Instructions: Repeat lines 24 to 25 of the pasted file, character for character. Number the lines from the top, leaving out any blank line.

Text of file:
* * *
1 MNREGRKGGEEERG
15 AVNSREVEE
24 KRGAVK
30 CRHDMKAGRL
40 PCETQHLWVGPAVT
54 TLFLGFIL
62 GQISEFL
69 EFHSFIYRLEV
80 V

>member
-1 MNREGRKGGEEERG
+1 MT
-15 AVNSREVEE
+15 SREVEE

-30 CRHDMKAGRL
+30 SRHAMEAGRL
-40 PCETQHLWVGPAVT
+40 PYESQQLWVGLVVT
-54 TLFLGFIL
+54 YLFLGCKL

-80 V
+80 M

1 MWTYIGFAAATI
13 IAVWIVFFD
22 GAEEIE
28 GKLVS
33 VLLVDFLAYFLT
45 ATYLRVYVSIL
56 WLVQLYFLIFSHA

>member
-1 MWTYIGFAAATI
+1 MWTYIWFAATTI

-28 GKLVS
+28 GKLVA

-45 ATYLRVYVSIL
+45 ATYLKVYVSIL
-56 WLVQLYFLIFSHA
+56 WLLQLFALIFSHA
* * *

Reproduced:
13 IAVWIVFFD
22 GAEEIE